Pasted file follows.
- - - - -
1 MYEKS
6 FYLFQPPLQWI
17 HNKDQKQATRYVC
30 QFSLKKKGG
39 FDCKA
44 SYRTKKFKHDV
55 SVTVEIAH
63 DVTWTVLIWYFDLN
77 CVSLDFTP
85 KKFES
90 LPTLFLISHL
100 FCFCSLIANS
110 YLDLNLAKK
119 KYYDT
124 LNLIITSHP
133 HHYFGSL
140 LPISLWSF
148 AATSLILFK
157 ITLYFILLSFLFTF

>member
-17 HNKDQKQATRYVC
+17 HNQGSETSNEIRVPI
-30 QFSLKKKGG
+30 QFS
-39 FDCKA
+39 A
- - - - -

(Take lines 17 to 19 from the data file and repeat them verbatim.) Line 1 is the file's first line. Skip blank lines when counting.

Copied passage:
140 LPISLWSF
148 AATSLILFK
157 ITLYFILLSFLFTF